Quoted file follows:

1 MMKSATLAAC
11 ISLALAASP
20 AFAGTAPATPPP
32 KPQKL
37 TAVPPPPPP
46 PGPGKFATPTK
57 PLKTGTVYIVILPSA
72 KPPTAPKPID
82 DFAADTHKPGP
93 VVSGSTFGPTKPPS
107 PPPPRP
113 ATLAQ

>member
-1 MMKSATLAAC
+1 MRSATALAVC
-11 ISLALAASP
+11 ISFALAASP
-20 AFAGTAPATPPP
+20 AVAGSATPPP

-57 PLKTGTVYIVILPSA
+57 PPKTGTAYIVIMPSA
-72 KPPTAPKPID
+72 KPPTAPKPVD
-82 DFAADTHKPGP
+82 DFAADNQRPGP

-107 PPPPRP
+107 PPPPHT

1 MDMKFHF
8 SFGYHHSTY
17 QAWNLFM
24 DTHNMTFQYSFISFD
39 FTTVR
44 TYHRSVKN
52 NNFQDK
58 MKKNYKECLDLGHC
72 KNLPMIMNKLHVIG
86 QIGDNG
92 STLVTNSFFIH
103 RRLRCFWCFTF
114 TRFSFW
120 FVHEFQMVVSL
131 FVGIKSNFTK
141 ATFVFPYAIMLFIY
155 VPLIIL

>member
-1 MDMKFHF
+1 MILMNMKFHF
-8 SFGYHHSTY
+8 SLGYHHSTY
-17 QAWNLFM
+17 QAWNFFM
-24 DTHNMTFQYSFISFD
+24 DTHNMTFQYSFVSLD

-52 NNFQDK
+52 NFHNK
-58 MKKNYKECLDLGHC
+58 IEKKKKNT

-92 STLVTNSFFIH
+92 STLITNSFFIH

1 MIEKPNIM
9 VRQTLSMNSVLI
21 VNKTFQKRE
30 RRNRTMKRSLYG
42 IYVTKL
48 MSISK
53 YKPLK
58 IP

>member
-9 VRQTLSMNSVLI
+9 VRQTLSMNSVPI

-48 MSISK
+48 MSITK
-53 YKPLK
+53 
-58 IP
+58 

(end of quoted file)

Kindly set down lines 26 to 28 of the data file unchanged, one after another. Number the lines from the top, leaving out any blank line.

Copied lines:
-107 PPPPRP
+107 PPPPHT

1 MDMKFHF